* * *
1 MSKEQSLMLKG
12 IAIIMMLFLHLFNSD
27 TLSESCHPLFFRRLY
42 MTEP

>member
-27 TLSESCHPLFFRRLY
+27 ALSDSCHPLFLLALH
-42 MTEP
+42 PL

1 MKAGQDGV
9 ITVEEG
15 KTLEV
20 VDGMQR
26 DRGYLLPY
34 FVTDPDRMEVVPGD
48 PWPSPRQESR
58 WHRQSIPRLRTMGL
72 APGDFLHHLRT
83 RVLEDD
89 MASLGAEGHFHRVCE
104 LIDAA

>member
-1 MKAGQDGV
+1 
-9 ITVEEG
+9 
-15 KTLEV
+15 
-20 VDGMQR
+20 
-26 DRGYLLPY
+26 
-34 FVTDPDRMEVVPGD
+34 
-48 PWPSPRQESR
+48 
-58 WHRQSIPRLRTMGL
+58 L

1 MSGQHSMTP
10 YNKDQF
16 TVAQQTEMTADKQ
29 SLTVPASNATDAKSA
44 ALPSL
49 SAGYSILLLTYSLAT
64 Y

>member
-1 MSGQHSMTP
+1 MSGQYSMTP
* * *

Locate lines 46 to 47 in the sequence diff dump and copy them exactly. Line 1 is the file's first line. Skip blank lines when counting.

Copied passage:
>member
-1 MSGQHSMTP